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Short Report: The Role of Oral Hypersensitivity in Feeding Behaviors of Young Autistic Children
Thompson, K., Wallisch, A., Nowell, S., Meredith, J., & Boyd, B.
From the abstract: "Feeding problems are common among autistic children and are linked to negative health consequences. Therefore, understanding feeding problems and factors that influence these behaviors is important for developing supports for children and families. While certain sensory processing patterns are commonly associated with feeding problems, less is known about the link between sensory processing and feeding behaviors in autism, as well as how parent behaviors and feelings during mealtime differ based on child sensory preferences. This research examined two groups of young autistic children who were reported to be picky eaters by their parents: those with and those without oral hypersensitivity. Children with oral hypersensitivity had more difficulty with food acceptance, and their parents reported more negative feelings around feeding their child. However, the two groups of children (oral hypersensitive and not) did not differ in their medical/oral motor symptoms, mealtime behavior, or parent use of strategies at mealtimes. This research supports the need for personalized treatment strategies based on the child’s sensory preferences to support both the child and parent in managing mealtimes."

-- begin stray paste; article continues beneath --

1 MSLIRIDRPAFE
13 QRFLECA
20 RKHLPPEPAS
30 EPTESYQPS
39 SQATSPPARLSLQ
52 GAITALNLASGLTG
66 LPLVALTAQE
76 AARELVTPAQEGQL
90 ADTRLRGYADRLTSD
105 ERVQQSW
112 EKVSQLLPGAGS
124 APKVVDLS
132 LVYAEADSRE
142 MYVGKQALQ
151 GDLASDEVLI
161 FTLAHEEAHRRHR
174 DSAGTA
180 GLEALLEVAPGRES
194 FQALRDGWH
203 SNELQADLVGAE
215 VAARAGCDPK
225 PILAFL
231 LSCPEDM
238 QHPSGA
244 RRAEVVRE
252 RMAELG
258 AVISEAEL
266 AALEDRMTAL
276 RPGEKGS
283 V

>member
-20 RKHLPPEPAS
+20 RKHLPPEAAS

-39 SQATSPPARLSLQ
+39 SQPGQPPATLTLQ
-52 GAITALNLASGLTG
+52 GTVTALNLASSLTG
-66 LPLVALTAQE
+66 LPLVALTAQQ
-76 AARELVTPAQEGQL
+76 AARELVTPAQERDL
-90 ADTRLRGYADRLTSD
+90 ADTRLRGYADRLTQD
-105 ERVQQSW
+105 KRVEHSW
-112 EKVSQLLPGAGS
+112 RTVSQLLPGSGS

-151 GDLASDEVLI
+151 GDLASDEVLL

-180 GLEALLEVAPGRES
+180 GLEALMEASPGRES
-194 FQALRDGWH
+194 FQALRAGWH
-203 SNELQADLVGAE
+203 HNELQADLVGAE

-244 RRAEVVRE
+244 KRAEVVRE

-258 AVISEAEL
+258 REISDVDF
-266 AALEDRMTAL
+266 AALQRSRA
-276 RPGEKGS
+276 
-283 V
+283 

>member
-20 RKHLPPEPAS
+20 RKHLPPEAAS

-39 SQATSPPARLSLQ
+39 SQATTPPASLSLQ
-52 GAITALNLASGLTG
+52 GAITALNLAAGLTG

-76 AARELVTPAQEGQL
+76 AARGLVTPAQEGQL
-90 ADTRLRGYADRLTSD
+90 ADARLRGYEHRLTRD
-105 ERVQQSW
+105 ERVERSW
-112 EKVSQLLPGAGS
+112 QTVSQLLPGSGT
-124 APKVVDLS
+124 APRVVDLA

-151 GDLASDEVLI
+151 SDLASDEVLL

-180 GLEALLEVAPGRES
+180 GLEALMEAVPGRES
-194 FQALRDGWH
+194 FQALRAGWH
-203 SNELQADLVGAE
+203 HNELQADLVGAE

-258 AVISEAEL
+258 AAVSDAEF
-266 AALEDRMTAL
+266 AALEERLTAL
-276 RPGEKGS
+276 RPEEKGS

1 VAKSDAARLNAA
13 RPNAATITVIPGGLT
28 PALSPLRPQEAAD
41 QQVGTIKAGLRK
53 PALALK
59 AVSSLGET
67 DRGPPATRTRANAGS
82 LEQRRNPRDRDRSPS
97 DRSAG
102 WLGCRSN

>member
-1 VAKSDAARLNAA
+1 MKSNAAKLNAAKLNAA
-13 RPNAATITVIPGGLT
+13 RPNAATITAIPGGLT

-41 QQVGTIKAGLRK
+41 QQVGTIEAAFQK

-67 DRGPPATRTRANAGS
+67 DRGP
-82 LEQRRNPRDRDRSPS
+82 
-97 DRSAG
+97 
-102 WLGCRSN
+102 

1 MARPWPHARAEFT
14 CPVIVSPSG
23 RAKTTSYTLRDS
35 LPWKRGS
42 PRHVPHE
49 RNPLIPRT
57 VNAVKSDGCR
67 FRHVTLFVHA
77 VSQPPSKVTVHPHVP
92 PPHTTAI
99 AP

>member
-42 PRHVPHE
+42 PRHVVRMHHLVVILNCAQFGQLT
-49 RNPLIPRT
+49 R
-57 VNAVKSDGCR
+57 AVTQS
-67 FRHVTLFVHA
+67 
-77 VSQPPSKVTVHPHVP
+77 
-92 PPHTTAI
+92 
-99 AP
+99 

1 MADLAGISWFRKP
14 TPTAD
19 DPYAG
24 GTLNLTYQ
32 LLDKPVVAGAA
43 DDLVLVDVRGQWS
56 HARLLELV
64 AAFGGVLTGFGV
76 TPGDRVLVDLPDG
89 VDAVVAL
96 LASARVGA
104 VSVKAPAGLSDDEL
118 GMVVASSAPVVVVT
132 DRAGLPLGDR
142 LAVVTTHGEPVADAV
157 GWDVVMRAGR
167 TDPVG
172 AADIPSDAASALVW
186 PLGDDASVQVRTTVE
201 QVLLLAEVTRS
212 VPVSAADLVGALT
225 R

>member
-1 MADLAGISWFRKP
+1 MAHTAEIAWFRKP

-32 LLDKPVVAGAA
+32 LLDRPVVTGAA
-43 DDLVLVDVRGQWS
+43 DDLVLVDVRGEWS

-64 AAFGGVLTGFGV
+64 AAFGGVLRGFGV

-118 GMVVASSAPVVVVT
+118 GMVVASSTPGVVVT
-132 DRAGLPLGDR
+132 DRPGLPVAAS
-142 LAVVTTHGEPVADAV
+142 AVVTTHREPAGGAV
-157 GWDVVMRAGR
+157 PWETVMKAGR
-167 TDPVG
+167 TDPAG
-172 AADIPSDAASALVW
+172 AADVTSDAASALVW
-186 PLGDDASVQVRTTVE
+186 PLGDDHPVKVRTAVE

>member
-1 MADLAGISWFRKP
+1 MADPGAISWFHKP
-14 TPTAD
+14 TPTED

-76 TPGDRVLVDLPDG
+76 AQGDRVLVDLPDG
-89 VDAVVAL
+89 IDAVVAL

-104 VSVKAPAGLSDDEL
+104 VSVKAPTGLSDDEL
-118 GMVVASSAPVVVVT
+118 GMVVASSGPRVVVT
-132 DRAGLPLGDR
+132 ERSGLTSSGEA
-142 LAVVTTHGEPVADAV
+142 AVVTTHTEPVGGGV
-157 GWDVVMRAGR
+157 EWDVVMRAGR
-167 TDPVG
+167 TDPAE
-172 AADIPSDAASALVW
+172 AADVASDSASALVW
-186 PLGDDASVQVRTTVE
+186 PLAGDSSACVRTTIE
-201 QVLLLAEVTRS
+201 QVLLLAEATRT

Thompson, K., Wallisch, A., Nowell, S., Meredith, J., & Boyd, B. (2023). Short report: the role of oral hypersensitivity in feeding behaviors of young autistic children. Autism, 27(4). DOI: 10.1177/13623613221135091